A while back, Matt posted the "I've fallen and I can't get up!" commercial that ran in the 1980's. For those of you who've forgotten this obnoxious little cultural artifact, take a peek:
Did you notice the self-satisfied grin on the face of the spokesperson/Yoda lookalike? You can practically hear her thoughts: "You think that you can escape me? You think that moving out of the house, driving two hours away, and marrying a big-haired Dolly Parson impersonator will sever the bonds between mother and son? Think again, buster! I've got you on a short leash, and Lifecall is the choke-chain. I'm one broken hip away from having you back in this house. With me. Forever."
Seriously, I see a Norman Bates thing developing here.
Maybe my thoughts on old ladies are tainted by my own experiences, but I've never really bought into the "old ladies are sweet and frail" ideal. My grandmothers--both of them--were manipulative and power-hungry people players who could have given J. Edgar Hoover a run for his money. Having watched them use every tool at their disposal to control the people around them, the idea of a selfless dearheart who bakes cookies just doesn't work for me.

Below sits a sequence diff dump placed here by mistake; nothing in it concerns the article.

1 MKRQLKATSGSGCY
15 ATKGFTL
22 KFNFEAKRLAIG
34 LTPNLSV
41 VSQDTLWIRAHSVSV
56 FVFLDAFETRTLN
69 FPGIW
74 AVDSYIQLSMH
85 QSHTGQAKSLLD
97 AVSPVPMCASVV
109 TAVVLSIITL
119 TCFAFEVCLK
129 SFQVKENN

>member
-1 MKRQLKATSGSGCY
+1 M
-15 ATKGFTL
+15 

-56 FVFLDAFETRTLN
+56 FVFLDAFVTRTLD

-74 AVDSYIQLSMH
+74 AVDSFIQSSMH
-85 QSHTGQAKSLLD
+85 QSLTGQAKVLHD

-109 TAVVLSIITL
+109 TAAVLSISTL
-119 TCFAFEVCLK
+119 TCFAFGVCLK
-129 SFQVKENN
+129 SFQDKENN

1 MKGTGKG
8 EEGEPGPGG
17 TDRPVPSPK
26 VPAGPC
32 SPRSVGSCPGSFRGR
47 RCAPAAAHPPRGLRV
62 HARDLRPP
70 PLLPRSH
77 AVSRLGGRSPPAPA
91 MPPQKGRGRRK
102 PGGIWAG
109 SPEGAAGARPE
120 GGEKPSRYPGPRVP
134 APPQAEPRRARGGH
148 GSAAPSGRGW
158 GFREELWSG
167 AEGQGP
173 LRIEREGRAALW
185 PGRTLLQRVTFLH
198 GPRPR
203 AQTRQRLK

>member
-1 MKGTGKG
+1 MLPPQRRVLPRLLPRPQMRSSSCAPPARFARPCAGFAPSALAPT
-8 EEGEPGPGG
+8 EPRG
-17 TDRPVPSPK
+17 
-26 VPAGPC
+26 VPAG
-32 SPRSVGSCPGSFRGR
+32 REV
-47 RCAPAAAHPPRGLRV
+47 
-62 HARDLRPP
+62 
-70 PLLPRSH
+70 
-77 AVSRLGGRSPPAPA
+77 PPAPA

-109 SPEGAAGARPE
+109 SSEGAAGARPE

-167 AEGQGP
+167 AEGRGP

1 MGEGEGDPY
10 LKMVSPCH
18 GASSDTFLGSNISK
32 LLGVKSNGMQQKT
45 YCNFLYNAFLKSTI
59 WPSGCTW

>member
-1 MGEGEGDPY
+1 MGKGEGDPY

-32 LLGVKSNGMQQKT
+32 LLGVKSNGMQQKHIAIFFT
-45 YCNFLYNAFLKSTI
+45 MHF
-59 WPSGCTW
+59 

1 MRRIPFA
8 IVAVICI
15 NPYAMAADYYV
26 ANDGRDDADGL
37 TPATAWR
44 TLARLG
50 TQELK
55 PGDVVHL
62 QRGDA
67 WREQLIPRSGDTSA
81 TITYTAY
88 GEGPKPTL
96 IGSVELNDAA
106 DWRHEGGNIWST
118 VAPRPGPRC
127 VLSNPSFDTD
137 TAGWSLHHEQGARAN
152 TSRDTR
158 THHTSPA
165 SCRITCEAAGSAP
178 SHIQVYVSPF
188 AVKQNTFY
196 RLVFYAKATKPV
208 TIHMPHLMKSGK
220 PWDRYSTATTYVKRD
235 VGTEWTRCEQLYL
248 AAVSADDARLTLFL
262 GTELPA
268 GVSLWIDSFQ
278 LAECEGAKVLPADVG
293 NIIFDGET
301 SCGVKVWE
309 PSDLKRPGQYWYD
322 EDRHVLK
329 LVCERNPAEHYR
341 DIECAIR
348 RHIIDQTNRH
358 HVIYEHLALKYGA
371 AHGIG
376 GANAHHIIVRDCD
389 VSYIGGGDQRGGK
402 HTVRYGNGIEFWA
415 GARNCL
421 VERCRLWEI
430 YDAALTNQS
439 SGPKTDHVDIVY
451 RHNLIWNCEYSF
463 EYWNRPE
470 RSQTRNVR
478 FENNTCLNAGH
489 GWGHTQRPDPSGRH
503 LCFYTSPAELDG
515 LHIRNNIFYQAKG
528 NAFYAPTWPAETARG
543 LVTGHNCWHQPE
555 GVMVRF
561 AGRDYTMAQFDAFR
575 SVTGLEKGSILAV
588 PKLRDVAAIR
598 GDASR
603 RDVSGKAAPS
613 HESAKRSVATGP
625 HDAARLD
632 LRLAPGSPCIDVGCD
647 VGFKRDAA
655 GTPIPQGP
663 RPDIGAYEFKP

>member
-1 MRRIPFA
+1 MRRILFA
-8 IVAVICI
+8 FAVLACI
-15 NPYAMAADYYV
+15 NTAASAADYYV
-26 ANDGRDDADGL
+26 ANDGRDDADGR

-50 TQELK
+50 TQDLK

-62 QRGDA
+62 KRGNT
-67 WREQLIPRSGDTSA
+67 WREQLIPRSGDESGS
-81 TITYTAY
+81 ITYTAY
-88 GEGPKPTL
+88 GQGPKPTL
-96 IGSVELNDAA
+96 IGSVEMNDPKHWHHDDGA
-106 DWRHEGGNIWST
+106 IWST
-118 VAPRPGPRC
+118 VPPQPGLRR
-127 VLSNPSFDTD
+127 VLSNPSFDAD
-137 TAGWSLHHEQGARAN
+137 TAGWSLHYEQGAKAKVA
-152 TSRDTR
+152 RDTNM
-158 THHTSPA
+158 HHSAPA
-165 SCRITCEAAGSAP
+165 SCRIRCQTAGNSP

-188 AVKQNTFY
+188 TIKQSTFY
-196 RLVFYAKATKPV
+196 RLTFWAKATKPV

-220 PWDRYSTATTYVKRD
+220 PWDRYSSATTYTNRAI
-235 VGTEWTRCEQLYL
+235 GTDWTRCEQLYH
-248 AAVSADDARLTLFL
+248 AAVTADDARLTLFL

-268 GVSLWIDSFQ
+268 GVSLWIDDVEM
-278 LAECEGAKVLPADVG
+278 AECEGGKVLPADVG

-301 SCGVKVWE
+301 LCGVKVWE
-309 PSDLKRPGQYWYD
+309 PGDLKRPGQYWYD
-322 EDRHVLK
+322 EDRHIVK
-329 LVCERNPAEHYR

I can understand loneliness and need, but what is it about little old ladies that makes them more clingy than a pregnant hooker at the fall of Saigon? Perhaps the best manifestation of this is what my wife and I call the "Old Lady Death Grip." This is where an old woman seizes your arm and clutches it like it's the last piece of flotsam coming off the Titanic. While dealing with whatever problem said old lady has put before you, you're twisting your arm all over the place, trying to get her to let go in the futile hope that you'll be able to restore feeling to your fingertips.
Honestly, do they teach this Vulcan pinching technique at bridge club meetings or something? Almost every old lady I know has it down pat, and it drives me crazy. In what parallel universe is it acceptable to latch on to a total stranger like that?
This isn't to say that I've never met a cool old lady. The yenta who gave me her subway seat, for example, is in my personal pantheon of great old ladies. Ditto all the babcias in Poland who, I swear to God, rule the world. I'm sure Mother Theresa had her moments. However, I would have to say that, overall, old ladies have been skating by on looks and reputation for far too long. But I'm on to them. As much as they might try to play off the whole frailty thing, I know the score. Sometimes, pure evil has blue hair.